Swimming Pool

Public swimming pools--when they contain the public--aren’t anyone’s idea of peace and quiet.

Swimming Pool

But emptied of human chaos, in the hands of photographer Franck Bohbot, they’re turned into serene respites from the urban cacophony just outside their walls.

Swimming Pool

In "Swimming Pool," Bohbot, who is based in Brooklyn but was raised in Paris, explores the colorful and quasi-palatial indoor swimming pools of his home city.

Swimming Pool

He frames them with cinematic flair, shooting them head-on, in one-point perspective from an elevated position.

Swimming Pool

The colors are slightly dulled and everything is perfectly still. Oh yeah, and the places are (nearly to the person) devoid of people.

Swimming Pool

By removing pesky realities, like oh, loud and splashing humans, Bohbot captures the architecture objectively.

Swimming Pool

In doing so, his lens reduces the spaces--complex architecture meeting uninterrupted expanses of pool--into colors, patterns, impressions, and reflections.

Swimming Pool

Bohbot considers his approach to the closer to cinema "than to cold architecture photography."

Swimming Pool

If you like spotting Waldo, look for the occasional signs of life in these photos. Bohbot says there are a few wandering bodies that made in the cut.

Co.Design

Photog Captures The Ghostly Architecture Of Paris's Swimming Pools

Everyone out of the pool! Photographer Franck Bohbot documents the architecture of empty public pools to cinematic effect.

Public swimming pools are not typically places of solace. There’s a built-in visual and aural cacophony—gleefully shrieking, cannonballing children, chatting teenagers, parents trying to be there and not be there at the same time. It’s not unpleasant; it just doesn’t exactly engender meditative contemplation.

For a sense of poolside peace though, just stare into the images featured in French-born, Brooklyn-based photographer Franck Bohbot’s "Swimming Pool" series.

The photographic essay explores the cavernous public indoor pools of Paris, Bohbot’s native city. They’re emptied of the human chaos, and what’s striking is that when you see these spaces without people (no p in the pool?), the soaring, vaulted architecture becomes the visual draw. The rectilinear outlines and standardized dimensions of the pools highlight the rich variety of concrete and glass structures that house them, an effect which Bohbot exploits to the fullest.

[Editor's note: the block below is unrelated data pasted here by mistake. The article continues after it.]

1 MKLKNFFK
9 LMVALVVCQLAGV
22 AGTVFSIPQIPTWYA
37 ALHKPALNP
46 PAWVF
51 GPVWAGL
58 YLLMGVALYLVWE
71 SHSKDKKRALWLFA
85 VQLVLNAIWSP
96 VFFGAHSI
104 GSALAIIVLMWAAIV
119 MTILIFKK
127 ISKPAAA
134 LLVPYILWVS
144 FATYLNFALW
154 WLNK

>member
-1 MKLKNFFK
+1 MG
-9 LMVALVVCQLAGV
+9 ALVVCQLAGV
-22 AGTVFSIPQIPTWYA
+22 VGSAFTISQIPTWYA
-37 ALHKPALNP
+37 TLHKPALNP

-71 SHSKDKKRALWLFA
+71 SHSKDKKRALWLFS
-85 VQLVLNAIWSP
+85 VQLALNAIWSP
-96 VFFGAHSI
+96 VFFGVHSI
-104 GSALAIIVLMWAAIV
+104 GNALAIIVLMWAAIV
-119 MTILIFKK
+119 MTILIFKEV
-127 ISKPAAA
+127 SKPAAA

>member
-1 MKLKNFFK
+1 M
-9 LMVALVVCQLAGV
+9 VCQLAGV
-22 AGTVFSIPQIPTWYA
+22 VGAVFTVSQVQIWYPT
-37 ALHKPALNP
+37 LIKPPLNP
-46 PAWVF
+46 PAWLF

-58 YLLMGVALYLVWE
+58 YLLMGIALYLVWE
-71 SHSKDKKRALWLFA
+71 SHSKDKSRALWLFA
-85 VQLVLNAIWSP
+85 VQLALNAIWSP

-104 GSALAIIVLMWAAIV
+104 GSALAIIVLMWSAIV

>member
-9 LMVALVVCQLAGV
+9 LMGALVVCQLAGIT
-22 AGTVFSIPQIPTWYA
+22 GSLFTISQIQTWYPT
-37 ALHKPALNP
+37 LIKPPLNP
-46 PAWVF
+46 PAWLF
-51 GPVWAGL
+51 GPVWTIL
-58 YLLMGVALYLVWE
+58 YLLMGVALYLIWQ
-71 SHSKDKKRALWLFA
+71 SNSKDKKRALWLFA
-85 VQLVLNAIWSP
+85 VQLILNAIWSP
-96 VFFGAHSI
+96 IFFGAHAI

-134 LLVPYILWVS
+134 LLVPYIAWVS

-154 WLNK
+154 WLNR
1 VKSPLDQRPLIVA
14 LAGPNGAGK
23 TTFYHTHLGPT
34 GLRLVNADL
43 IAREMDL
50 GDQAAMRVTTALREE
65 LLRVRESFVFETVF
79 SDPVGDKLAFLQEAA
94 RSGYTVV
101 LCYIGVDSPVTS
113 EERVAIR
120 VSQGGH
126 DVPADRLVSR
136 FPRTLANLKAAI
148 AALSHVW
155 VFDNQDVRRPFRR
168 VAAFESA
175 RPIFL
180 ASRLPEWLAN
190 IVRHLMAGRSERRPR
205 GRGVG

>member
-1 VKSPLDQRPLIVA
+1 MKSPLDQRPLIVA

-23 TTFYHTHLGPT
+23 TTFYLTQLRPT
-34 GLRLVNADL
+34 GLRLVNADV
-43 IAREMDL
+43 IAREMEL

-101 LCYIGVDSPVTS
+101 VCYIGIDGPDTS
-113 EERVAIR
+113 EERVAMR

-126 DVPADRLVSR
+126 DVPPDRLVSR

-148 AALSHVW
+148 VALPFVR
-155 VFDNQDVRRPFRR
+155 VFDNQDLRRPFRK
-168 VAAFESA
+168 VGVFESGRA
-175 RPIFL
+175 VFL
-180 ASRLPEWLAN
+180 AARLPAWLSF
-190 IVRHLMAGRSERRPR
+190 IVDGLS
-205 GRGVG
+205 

Each space is shot in one perspective, with Bohbot’s steady frame presenting the eclectic architectural features and the uninterrupted cerulean sheen of the pool surface as a litany of patterns, rhythms, and textures. Bohbot tells Co.Design his approach is "cinema, more than cold architecture photography," for its precise direction and composition. "The symmetry, the place, the colors have to look like exactly how I planned before the shooting," he says. "I like to work like a cinematographer and like a colorist."

The decision to depict the pools "empty of human presence" was, Bohbot says, to give the images a more timeless character. He cites as an influence the Düsseldorf School, which advances a "typological" approach to photography. Developed by practitioners like Bernd and Hilla Becher, the objective, detached method tends toward mundane structures and environments as subject material. Bohbot cast an almost clinical gaze toward his swimming pools, subjecting them to a soft, quite sympathetic light, while also refusing to amplify their individual properties.

Even so, Bohbot says he likes to "let some air" into his photos, meaning that he isn’t averse to keeping mistakes or miscalculations (or human interlopers) that arise in the course of shooting. Look closely at the series, and you’ll see what he’s talking about. Here and there, a sole body appears in the disquieting emptiness. A maintenance worker buffs the tiled floor in one image, while in another, a swimmer heads to the locker room. They’re difficult to spot, but they’re there, the minimal human punctuations adding poignant contrast to the otherwise wide-open spaces.

"I can’t avoid the power of the moment showing one little girl lonely in the pool, or one lifeguard on the sides, or of the other few people [whose presence] compromise the photography," the photographer explains. In the end, it’s not the perfect image that interests him, but "the relationship between the water, the architecture and the individual."

Take the plunge in the slideshow up top.

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1 Comments

  • Nik James

    All i can think of is the cinematography in "The Shining" when looking at these photos. Very eerie.